Federici says he finds it inappropriate to call the reactions 'knee-jerk' ones. "Losey and colleagues, and Rosi-Marshall and colleagues at the time of their studies were newcomers to the field. Most of the people who found their studies flawed and protested had extensive experience with Bacillus thuringiensis." He also points out that the critics varied in how strongly they responded to the Rosi-Marshall paper, saying "I don't consider writing a letter to the editor a harsh response."
“Young people are not going into this field because they are discouraged by what they see.”
Ignacio Chapela, a microbial ecologist at the University of California, Berkeley, says that the attacks may be deterring young scientists from pursuing careers in biotech crop research. "I have a very long experience now with young people coming to me to say that they are not going into this field precisely because they are discouraged by what they see," he says. Chapela faced criticism from pro-GMO scientists after publishing a 2001 paper in Nature, in which he reported that native maize varieties in Mexico had been contaminated with transgenic genes13. Following the criticism, Nature decided that "the evidence available is not sufficient to justify the publication of the original paper".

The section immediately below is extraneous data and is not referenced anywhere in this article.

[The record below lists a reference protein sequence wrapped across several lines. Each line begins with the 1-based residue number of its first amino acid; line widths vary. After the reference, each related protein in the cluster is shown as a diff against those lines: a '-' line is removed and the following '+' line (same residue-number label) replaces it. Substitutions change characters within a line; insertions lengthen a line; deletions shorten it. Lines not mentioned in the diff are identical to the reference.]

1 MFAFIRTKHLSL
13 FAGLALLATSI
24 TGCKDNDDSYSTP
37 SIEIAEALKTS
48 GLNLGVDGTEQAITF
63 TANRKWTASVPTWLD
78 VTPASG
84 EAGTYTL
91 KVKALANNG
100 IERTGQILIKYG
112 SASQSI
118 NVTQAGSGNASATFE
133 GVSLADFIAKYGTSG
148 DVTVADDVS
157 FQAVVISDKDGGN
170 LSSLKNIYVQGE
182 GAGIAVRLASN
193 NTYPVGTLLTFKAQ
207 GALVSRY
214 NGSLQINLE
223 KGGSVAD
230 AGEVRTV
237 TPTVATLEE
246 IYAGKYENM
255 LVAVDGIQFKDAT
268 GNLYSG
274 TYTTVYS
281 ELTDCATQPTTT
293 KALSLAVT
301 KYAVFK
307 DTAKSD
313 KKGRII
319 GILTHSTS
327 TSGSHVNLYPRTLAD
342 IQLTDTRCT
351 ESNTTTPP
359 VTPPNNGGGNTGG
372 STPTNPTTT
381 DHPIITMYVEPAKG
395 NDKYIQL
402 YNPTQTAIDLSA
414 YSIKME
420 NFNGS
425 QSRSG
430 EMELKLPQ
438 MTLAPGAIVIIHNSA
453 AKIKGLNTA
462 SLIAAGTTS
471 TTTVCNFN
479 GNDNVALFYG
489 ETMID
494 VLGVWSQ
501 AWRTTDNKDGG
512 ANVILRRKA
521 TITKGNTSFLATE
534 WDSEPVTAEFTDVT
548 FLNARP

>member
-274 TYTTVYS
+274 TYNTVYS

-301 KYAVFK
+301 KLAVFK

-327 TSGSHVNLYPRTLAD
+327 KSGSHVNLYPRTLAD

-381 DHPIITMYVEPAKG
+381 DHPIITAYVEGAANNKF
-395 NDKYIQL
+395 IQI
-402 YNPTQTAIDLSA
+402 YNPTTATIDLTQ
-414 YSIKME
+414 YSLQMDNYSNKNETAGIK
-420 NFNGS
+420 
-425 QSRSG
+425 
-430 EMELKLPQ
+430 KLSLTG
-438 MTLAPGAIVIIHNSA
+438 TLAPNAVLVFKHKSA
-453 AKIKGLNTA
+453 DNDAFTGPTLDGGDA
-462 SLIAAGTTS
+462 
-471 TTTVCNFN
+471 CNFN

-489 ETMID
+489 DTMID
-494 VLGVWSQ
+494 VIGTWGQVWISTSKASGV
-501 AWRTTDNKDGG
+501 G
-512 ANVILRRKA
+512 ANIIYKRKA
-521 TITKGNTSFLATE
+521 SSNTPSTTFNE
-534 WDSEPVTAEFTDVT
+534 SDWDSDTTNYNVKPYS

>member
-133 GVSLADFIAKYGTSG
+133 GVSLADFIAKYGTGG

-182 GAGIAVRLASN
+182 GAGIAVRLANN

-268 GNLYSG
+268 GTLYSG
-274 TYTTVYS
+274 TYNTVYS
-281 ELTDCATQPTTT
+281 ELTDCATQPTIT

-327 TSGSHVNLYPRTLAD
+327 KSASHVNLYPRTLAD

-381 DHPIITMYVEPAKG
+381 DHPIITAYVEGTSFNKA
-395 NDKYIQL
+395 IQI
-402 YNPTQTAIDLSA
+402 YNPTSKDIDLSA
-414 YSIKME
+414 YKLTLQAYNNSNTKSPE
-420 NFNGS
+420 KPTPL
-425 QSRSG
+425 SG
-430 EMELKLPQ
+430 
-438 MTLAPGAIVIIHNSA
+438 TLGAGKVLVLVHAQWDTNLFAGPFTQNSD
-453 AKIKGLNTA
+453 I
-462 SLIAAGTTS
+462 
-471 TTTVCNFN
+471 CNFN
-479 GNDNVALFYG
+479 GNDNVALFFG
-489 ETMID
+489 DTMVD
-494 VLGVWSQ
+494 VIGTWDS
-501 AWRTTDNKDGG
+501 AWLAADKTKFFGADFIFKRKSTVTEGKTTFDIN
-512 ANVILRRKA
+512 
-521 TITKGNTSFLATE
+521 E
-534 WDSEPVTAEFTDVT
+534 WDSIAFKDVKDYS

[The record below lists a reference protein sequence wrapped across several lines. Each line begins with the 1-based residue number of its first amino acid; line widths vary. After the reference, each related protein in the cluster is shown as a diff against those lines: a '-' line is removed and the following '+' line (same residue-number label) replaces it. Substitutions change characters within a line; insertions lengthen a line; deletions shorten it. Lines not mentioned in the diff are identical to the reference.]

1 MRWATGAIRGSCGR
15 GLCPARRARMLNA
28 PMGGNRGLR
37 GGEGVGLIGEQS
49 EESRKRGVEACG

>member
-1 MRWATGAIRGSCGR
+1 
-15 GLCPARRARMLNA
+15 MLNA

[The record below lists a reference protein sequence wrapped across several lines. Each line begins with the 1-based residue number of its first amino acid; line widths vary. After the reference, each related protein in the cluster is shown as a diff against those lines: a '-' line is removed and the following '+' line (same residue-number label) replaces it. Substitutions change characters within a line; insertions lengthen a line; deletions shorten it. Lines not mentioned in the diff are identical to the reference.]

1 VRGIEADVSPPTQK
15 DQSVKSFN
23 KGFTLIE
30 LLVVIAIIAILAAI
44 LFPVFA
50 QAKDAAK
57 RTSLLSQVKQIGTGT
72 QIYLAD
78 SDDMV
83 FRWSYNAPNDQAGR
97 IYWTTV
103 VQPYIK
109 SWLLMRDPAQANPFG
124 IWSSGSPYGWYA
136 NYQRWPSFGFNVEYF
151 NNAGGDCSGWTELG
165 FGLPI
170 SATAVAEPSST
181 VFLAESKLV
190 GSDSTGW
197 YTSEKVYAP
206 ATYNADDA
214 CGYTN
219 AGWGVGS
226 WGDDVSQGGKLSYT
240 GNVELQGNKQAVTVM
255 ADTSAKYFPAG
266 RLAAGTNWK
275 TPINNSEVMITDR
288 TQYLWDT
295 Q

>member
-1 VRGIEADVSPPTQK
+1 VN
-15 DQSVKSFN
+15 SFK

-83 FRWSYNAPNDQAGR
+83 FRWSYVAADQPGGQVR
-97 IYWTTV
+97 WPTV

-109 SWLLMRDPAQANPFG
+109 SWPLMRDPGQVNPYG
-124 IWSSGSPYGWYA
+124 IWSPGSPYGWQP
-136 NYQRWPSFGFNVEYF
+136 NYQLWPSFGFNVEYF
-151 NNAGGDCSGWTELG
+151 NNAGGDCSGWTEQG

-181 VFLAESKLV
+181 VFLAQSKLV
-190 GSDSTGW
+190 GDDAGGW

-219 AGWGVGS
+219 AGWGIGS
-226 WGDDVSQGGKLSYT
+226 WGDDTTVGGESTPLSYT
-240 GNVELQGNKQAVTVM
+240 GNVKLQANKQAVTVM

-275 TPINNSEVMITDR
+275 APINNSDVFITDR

At its worst, the behaviour could make for a downward spiral of GM research as a whole, says Don Huber, a emeritus professor of plant pathology at Purdue University in West Lafayette, Indiana. "When scientists become afraid to even ask the questions … that's a serious impediment to our progress," he says. Miller says: "I don't see how criticism of flawed science that verges on misconduct should discourage anybody." Researchers could be invigorated by entering a field with such lively debate. "For some people it might be exciting because you're doing science that is relevant to society," says Power.
Rosi-Marshall's caddis-fly paper did find its way into the anti-GMO rhetoric, although on nowhere near the scale that the monarch butterfly paper did. For example, the London-based Institute of Science in Society, a not-for-profit organization involved in the GM debate, on 30 October 2007 posted its summary of the paper, saying that: "calling a halt to planting Bt corn next to streams … would be in keeping with the evidence [the authors] have provided". Greenpeace included the paper in an April 2008 briefing on Bt maize, citing it as evidence of environmental risk.